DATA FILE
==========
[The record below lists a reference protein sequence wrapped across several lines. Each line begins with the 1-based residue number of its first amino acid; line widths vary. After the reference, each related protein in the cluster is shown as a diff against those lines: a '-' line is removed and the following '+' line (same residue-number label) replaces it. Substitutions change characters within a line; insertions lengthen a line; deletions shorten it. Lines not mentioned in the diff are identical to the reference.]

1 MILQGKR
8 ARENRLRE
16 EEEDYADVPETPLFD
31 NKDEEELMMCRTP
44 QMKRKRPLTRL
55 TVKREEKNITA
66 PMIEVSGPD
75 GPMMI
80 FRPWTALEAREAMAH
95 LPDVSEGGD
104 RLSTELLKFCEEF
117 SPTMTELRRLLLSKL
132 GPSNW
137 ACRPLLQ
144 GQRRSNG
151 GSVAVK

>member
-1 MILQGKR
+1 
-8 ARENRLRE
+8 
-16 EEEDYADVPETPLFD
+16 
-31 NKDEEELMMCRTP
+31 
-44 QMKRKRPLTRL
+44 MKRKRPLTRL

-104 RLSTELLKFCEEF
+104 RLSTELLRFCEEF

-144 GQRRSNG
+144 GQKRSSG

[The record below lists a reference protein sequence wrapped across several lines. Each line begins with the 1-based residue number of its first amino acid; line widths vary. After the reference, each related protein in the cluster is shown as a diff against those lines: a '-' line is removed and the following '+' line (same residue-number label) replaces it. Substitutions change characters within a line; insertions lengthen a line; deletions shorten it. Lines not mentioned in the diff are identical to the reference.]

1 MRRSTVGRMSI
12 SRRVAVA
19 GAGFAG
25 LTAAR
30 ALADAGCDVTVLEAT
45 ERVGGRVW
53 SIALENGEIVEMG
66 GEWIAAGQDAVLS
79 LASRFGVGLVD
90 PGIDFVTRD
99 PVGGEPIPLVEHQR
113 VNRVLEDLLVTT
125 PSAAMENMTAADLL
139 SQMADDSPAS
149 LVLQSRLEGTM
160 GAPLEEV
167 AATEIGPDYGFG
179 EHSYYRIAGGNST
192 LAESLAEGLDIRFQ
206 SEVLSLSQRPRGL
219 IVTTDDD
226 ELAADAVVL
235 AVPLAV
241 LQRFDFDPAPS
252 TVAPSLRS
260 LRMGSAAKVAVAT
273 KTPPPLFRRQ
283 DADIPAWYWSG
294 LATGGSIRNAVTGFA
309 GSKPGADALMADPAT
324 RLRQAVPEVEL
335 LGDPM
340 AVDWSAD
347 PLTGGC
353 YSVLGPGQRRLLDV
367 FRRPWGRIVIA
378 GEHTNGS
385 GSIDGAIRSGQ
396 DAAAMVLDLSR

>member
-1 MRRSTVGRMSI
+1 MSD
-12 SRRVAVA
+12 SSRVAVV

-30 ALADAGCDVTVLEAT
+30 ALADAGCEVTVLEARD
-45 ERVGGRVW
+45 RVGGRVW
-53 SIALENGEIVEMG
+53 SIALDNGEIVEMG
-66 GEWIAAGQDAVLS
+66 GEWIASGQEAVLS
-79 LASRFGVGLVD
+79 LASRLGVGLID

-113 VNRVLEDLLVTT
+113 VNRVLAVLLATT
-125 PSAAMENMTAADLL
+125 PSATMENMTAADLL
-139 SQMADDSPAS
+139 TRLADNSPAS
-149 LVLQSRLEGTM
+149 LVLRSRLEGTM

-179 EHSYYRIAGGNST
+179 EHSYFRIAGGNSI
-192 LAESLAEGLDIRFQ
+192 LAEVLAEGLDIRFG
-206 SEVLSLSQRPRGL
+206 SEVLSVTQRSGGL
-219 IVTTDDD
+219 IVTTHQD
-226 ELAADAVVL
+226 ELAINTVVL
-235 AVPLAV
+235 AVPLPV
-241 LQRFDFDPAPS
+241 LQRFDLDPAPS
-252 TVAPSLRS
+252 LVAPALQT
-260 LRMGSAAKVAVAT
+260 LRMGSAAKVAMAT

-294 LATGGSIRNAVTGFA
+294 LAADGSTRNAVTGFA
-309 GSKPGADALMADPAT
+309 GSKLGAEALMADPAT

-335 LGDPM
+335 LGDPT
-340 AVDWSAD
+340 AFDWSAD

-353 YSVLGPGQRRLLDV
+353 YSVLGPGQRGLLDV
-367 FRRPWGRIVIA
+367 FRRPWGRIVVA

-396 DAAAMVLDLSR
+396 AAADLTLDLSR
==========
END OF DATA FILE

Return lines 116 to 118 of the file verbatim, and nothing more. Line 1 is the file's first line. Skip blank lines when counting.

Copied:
-309 GSKPGADALMADPAT
+309 GSKLGAEALMADPAT

-335 LGDPM